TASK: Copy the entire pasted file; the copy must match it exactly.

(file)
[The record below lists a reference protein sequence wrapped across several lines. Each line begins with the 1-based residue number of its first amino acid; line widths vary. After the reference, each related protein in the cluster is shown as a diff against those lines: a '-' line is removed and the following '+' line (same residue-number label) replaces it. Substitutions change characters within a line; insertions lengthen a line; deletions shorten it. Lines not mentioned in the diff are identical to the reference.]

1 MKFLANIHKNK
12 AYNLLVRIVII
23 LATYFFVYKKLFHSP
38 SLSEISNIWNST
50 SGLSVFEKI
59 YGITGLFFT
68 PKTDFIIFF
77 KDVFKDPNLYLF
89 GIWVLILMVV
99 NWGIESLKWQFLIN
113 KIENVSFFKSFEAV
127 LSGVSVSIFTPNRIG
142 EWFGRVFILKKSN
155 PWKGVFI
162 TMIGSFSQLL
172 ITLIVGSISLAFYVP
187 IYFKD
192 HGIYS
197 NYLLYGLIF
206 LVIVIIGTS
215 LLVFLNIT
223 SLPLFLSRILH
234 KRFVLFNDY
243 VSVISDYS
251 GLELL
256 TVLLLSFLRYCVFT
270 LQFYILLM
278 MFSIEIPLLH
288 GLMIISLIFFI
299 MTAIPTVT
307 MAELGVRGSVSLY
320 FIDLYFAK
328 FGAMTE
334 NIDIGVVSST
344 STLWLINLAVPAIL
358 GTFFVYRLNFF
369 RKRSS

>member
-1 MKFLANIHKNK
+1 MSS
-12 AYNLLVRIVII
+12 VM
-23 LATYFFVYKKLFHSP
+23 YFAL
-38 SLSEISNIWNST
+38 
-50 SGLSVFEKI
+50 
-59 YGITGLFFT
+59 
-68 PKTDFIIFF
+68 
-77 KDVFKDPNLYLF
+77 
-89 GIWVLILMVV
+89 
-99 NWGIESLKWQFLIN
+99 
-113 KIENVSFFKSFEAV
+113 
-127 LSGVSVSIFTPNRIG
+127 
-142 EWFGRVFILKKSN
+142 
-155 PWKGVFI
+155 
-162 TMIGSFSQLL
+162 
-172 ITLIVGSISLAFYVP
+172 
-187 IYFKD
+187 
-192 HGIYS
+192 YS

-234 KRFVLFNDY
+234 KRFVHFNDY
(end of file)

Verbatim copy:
[The record below lists a reference protein sequence wrapped across several lines. Each line begins with the 1-based residue number of its first amino acid; line widths vary. After the reference, each related protein in the cluster is shown as a diff against those lines: a '-' line is removed and the following '+' line (same residue-number label) replaces it. Substitutions change characters within a line; insertions lengthen a line; deletions shorten it. Lines not mentioned in the diff are identical to the reference.]

1 MKFLANIHKNK
12 AYNLLVRIVII
23 LATYFFVYKKLFHSP
38 SLSEISNIWNST
50 SGLSVFEKI
59 YGITGLFFT
68 PKTDFIIFF
77 KDVFKDPNLYLF
89 GIWVLILMVV
99 NWGIESLKWQFLIN
113 KIENVSFFKSFEAV
127 LSGVSVSIFTPNRIG
142 EWFGRVFILKKSN
155 PWKGVFI
162 TMIGSFSQLL
172 ITLIVGSISLAFYVP
187 IYFKD
192 HGIYS
197 NYLLYGLIF
206 LVIVIIGTS
215 LLVFLNIT
223 SLPLFLSRILH
234 KRFVLFNDY
243 VSVISDYS
251 GLELL
256 TVLLLSFLRYCVFT
270 LQFYILLM
278 MFSIEIPLLH
288 GLMIISLIFFI
299 MTAIPTVT
307 MAELGVRGSVSLY
320 FIDLYFAK
328 FGAMTE
334 NIDIGVVSST
344 STLWLINLAVPAIL
358 GTFFVYRLNFF
369 RKRSS

>member
-1 MKFLANIHKNK
+1 MSS
-12 AYNLLVRIVII
+12 VM
-23 LATYFFVYKKLFHSP
+23 YFAL
-38 SLSEISNIWNST
+38 
-50 SGLSVFEKI
+50 
-59 YGITGLFFT
+59 
-68 PKTDFIIFF
+68 
-77 KDVFKDPNLYLF
+77 
-89 GIWVLILMVV
+89 
-99 NWGIESLKWQFLIN
+99 
-113 KIENVSFFKSFEAV
+113 
-127 LSGVSVSIFTPNRIG
+127 
-142 EWFGRVFILKKSN
+142 
-155 PWKGVFI
+155 
-162 TMIGSFSQLL
+162 
-172 ITLIVGSISLAFYVP
+172 
-187 IYFKD
+187 
-192 HGIYS
+192 YS

-234 KRFVLFNDY
+234 KRFVHFNDY